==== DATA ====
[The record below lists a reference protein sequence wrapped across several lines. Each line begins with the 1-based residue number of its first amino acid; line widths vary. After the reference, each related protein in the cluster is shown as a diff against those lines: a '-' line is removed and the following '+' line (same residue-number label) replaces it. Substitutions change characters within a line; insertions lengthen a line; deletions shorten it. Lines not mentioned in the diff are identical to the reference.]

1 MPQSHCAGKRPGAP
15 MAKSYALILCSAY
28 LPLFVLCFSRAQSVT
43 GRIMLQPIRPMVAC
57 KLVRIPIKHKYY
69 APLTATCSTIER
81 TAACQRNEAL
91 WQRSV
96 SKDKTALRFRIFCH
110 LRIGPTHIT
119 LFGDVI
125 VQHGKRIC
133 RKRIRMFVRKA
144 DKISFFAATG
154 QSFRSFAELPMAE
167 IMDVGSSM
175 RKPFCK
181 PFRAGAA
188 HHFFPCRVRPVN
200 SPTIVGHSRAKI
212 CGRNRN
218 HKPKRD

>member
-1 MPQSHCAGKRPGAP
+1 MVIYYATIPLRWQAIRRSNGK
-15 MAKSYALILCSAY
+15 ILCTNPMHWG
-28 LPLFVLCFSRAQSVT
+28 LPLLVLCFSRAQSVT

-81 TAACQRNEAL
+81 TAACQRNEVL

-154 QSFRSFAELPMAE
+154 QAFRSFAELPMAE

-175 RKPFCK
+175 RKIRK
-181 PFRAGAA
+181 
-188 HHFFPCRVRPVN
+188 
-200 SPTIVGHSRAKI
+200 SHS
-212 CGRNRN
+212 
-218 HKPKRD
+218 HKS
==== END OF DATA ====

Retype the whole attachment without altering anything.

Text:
[The record below lists a reference protein sequence wrapped across several lines. Each line begins with the 1-based residue number of its first amino acid; line widths vary. After the reference, each related protein in the cluster is shown as a diff against those lines: a '-' line is removed and the following '+' line (same residue-number label) replaces it. Substitutions change characters within a line; insertions lengthen a line; deletions shorten it. Lines not mentioned in the diff are identical to the reference.]

1 MPQSHCAGKRPGAP
15 MAKSYALILCSAY
28 LPLFVLCFSRAQSVT
43 GRIMLQPIRPMVAC
57 KLVRIPIKHKYY
69 APLTATCSTIER
81 TAACQRNEAL
91 WQRSV
96 SKDKTALRFRIFCH
110 LRIGPTHIT
119 LFGDVI
125 VQHGKRIC
133 RKRIRMFVRKA
144 DKISFFAATG
154 QSFRSFAELPMAE
167 IMDVGSSM
175 RKPFCK
181 PFRAGAA
188 HHFFPCRVRPVN
200 SPTIVGHSRAKI
212 CGRNRN
218 HKPKRD

>member
-1 MPQSHCAGKRPGAP
+1 MVIYYATIPLRWQAIRRSNGK
-15 MAKSYALILCSAY
+15 ILCTNPMHWG
-28 LPLFVLCFSRAQSVT
+28 LPLLVLCFSRAQSVT

-81 TAACQRNEAL
+81 TAACQRNEVL

-154 QSFRSFAELPMAE
+154 QAFRSFAELPMAE

-175 RKPFCK
+175 RKIRK
-181 PFRAGAA
+181 
-188 HHFFPCRVRPVN
+188 
-200 SPTIVGHSRAKI
+200 SHS
-212 CGRNRN
+212 
-218 HKPKRD
+218 HKS